limitations is not frivolous as that term has been defined by
the Supreme Court. See Neitzke v. Williams, 490 U.S.
319, 325 (1989) (claim is frivolous if it lacks an arguable
basis in fact or law). The court agrees that a dismissal
based on statute of limitations grounds is not frivolous.
However, the plaintiff fails to acknowledge that
frivolousness is not the only basis for dismissal under 28
U.S.C. §§ 1915 and 1915A. The court must dismiss a
case that is frivolous or malicious or that fails to state a
claim upon which relief may be granted. See 28 U.S.C.
§§ 1915(e)(2)(B) and 1915A(b). Thus, the fact that
the claims are not frivolous does not render the court's
plaintiff also argues that a dismissal on statute of
limitations grounds should not count as a strike because it
is based on an affirmative defense. Again, he cites
nonbinding cases from other circuits to support his position.
See Butler v. Department of Justice, 492 F.3d 440,
443-45 (D.C. Cir. 2007)(considering dismissal for failure to
prosecute); Thompson, 492 F.3d at 437 (dismissal for
lack of jurisdiction is not frivolous and is different from
dismissal for failure to state a claim upon which relief may
be granted); Myles v. United States, 416 F.3d 551,
553 (7th Cir. 2005) (dismissal as time-barred
should not count as a strike); Daniels v.
Woodford, No. CV 07-6975PA(JC), 2008 WL 2079010, at *6,
8 (C.D. Cal. May 13, 2008)(dismissals for failure to
prosecute or after summary judgment do not count as strikes).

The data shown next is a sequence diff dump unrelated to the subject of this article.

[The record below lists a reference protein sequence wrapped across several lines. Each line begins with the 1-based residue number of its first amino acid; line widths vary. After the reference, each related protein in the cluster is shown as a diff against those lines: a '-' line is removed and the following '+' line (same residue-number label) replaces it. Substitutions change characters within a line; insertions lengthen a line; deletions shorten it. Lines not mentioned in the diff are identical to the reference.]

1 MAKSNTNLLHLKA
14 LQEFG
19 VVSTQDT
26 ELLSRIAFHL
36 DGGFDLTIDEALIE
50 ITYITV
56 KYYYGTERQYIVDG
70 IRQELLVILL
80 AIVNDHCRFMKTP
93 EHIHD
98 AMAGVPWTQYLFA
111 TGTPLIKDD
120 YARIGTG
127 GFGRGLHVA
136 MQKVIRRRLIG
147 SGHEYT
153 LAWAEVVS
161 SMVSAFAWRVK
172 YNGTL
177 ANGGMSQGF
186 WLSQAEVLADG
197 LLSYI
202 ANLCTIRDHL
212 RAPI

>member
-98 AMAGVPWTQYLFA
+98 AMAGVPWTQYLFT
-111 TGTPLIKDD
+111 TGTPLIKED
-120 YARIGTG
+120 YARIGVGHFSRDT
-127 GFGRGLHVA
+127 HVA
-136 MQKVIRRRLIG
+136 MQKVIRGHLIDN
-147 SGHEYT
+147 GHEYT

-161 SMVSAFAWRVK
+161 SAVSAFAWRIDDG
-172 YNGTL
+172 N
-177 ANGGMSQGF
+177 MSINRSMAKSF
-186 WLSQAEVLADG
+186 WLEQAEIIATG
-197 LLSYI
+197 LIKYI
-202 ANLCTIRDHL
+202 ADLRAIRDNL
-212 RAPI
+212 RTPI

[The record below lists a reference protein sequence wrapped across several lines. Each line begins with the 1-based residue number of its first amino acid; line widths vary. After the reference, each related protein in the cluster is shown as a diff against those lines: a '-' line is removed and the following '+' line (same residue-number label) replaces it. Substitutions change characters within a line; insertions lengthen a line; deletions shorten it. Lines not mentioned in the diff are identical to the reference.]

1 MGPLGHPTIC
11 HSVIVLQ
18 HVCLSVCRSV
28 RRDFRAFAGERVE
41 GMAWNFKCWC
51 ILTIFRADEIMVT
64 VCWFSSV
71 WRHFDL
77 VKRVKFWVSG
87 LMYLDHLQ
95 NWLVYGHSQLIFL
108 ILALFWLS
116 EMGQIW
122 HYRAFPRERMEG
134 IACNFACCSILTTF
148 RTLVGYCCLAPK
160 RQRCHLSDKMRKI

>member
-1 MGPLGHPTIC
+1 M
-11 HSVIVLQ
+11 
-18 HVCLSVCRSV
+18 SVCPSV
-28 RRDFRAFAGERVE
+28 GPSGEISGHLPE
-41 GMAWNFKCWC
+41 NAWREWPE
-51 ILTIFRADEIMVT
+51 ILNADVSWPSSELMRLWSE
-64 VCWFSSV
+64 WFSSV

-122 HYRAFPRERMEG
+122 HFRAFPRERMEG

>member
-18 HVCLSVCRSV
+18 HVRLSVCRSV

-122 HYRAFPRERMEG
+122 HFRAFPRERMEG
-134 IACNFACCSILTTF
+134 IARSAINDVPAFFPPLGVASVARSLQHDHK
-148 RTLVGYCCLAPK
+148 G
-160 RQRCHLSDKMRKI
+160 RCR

a ruling on a motion to proceed in forma pauperis is
not the proper vehicle to challenge the correctness of a
prior dismissal. If the plaintiff believes that a prior
dismissal was improper, his recourse is an appeal of the
dismissal. One of the cases cited by the plaintiff supports
this position. See Thompson, 492 F.3d at 438-39
(“[E]ven though a court may believe that a previous
court erred by dismissing … under Rule 12(b)(6) or by
failing to do so, all that matters for the purpose of
counting strikes is what the earlier court actually did, not
what it ought to have done.”).
even though the challenge to the prior dismissal is not
properly asserted in this motion, the court will address the
argument. The Second Circuit has not specifically addressed
this issue. However, the Second Circuit has held that
“the apparent purposes of Section 1997e(c)(3) and of
the three strikes provision of Section 1915(g) strongly imply
that the dismissal contemplated in these provisions is one
that finally terminates the action because of a determination
that it ultimately cannot succeed.” Snider v.
Melindez, 199 F.3d 108, 111 (2d Cir. 1999).
district courts within the Second Circuit have held that the
court may properly dismiss a case sua sponte for failure to
state a claim upon which relief may be granted where an
affirmative defense, like the statute of limitations, is
apparent on the face of the complaint. See Jones v.
Moorjani, No. 13 Civ. 2247(PAC)(JLC), 2013 WL 6569703,
at *8 n.16 (S.D.N.Y. Dec. 13, 2013); see also Nealy v.
Kamas, No.12-CV-6201-CJS, 2013 WL 140111, at *2
(W.D.N.Y. Jan. 10, 2013) (dismissal on statute of limitations
grounds is dismissal for failure to state a claim upon which
relief may be granted and counts as a strike). This court
agrees with the reasoning in those opinions.
the dismissals in all three cases on statute of limitations
grounds constituted strikes for purposes of 28 U.S.C. §